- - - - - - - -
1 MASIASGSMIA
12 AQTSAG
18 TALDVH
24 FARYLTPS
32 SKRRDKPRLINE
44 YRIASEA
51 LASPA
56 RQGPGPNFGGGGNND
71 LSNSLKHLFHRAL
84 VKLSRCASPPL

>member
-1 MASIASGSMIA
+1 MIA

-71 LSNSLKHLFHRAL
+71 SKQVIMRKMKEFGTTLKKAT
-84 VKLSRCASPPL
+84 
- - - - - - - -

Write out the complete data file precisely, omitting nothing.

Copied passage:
1 MASIASGSMIA
12 AQTSAG
18 TALDVH
24 FARYLTPS
32 SKRRDKPRLINE
44 YRIASEA
51 LASPA
56 RQGPGPNFGGGGNND
71 LSNSLKHLFHRAL
84 VKLSRCASPPL

>member
-1 MASIASGSMIA
+1 MIA

-71 LSNSLKHLFHRAL
+71 SKQVIMRKMKEFGTTLKKAT
-84 VKLSRCASPPL
+84 